The Rhodes Family is victorious, and the crowd goes ape-poopy. Really nice 17 minute match, with an incredibly satisfying ending. In fact, it gets even more satisfying after the match, when some of the babyface lesser lights come out on the stage to congratulate them. And then, some of the current WWE agents (and former allies and enemies of Dusty), like Arn and Finlay, to specifically celebrate with Dusty. Dusty -- proving he's merely old, not dead -- decides to make a bee-line to get a hug from Kaitlyn, instead. Can't blame him.

  • Backstage: RAW GM Brad Maddox is on the phone, and we learn that Triple H and Stephanie "just left the building," and now he's in sole command of making sure everything goes right. THE HELL? If HHH and Steph can't be bothered to watch the show, why should anyone? And if it's all a ruse, then it's not a very good one, because I just called them on it, here and now.

  • Bray Wyatt beats Kofi Kingston. Bray pretty much instantly settles into Beatdown Mode. Cole begins reciting Bray's Riddle Promos, in a rapidfire monotone that wins an award for surreality. Crowd amuses itself by Fandangoing and chanting for Randy Savage. Not a good sign.

    The match, though objectively methodical, and perhaps not thrilling for the live fans, actually plays a bit better on TV, as half the "content" of the match are Bray's odd mannerisms and body language, which are pretty engrossing in their own way. The guy is 100% into the character in a way that is comparable to the Undertaker. Everything he does is just totally different from the way everybody else does it, and yet, it seems totally natural, too.

    And just as I mention it, he busts out a new one: he does his hang-in-the-corner-upside-down-perch... but then he bridges ALL THE WAY BACK, and does an upside down crab walk (think "The Exorcist") towards Kofi, who freaks out, and rolls out of the ring. Bray gets up and charges, but Kofi flips back into the ring and chucks Bray out of the ring. If the OO Forums don't have a .gif of that for avatar usage within 24 hours, I'll eat a bug.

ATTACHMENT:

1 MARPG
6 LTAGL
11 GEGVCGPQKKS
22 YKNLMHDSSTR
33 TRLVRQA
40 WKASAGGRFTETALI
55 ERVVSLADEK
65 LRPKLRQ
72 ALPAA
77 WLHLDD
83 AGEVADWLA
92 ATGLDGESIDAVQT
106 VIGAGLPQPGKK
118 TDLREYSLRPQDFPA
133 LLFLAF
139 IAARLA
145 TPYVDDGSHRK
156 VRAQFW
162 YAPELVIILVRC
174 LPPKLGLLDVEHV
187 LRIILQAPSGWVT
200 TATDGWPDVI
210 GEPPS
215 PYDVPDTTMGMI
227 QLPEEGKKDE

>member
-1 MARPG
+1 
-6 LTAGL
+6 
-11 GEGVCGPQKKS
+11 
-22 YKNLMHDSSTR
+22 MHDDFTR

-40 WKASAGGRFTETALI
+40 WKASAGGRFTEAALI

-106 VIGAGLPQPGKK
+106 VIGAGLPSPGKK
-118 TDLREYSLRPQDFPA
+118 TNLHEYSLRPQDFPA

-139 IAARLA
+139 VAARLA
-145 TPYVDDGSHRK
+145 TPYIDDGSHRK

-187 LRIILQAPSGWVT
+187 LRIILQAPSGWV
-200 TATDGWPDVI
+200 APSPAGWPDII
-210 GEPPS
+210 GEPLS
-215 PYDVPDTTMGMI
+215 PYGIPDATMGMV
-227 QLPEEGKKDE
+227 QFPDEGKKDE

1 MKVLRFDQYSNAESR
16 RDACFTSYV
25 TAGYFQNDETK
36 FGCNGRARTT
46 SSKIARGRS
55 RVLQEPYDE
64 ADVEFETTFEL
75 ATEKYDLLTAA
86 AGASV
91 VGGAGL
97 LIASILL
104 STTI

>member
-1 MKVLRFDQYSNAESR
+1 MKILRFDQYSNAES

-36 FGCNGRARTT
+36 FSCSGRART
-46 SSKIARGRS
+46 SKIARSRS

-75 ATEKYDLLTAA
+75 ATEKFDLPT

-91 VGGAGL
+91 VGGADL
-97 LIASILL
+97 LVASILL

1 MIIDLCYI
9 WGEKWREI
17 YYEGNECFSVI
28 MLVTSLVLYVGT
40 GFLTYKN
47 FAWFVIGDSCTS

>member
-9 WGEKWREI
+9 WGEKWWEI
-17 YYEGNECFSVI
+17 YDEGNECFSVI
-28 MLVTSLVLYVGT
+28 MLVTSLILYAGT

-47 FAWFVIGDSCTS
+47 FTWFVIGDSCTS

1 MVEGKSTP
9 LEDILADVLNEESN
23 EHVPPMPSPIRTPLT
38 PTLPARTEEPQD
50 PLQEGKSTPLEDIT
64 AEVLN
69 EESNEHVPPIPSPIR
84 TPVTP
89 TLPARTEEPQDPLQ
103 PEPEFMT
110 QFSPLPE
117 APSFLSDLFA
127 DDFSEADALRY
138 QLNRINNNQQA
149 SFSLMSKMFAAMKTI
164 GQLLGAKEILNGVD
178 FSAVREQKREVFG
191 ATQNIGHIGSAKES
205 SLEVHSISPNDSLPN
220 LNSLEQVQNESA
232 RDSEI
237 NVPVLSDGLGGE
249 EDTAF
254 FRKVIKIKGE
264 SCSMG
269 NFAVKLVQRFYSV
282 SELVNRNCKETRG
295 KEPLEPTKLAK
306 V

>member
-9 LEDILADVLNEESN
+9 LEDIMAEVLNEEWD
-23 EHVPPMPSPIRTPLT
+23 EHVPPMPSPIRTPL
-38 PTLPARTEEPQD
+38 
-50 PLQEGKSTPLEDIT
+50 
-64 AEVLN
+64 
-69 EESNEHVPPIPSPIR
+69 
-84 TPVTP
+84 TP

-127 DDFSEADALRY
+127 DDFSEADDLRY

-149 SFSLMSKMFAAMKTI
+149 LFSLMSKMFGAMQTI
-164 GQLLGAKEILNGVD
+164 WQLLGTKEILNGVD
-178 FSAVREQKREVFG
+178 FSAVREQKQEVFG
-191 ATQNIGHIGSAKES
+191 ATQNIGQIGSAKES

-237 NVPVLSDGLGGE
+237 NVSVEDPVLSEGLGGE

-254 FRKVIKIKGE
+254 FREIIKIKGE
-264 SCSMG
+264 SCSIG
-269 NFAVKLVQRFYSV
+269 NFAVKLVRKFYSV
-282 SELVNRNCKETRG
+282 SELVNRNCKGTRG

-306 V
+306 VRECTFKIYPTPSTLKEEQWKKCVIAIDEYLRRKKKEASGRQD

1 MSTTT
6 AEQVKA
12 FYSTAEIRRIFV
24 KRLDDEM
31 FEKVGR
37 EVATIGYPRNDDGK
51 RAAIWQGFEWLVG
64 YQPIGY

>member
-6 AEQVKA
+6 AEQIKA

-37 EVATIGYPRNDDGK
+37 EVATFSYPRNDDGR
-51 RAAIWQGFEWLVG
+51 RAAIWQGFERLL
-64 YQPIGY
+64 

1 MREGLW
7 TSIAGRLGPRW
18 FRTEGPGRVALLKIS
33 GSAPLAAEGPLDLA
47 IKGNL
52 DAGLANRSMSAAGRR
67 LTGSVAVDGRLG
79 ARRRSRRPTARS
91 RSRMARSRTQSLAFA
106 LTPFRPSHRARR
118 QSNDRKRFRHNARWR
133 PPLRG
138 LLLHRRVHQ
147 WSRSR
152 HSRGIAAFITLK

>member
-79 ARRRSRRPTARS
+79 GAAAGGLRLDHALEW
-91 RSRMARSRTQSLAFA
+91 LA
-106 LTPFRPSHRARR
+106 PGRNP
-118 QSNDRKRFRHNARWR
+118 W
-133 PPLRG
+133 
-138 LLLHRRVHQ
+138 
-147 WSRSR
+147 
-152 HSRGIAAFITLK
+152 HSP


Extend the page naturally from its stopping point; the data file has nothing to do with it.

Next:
Harper and Rowan come to Bray's aid, but Kofi just gets a running start and takes all three out with a no hands senton flip from the ring to the floor. Kofi drags Bray back into the ring, and tries for the Trouble in Paradise. But Bray ducks, and after a quick double-reversey, Bray nails a lightning quick Sister Abigail's Kiss.

    Decent 8 minute match that really heated up at the end to the point that the live crowd got way into it, too. After the match, Harper and Rowan administered a bonus beating, and Bray delivered a few lines that were half gloating and half threatening, and 100% indecipherable.

  • CM Punk beats Ryback. I hereby grant 10 OO Gold Stars to the fan who made the "Paulrus" sign, with a drawing of a Jabba-fied Heyman. That's strong.

    Match starts with Punk trying standard feeling-out strategies, which is fairly stupid. Ryback wins every lock-up and test of strength. Punk finally quits that happy crappy, and starts striking with quick, low kicks and knees to the gut. Ryback ducks out to regroup on the floor a few times, but on the third time, Punk hits him with a no-hands plancha. Ryback eats the ringpost, then is tossed back in the ring, where he takes a Steamboat-style cross body.

    Ryback finally dodges a charge, and Punk eats turnbuckle. After a press slam, Ryback slings Punk into the ring post, and it seems he's working the ribs and lower back. A brief foray into the Land of Chinlocks ends with Ryback stifling Punk's fire up with a very nice overhead suplex. Ryback continues in control with a more dynamic/strike-y offensive: punches, stomps, and with legdrops and elbow drops peppered in, too. Actually some pretty decent variety, here.

    Then it's time to slow it back down, and Ryback uses a a combo chinlock/body-scissors, squeezing the life out of Punk in two different ways. But the crowd's not really buying it, cuz when Punk fires up out of the hold, he only gets a mild reaction. Punk's in full hulk-up mode, but the crowd's not giving it up, at all.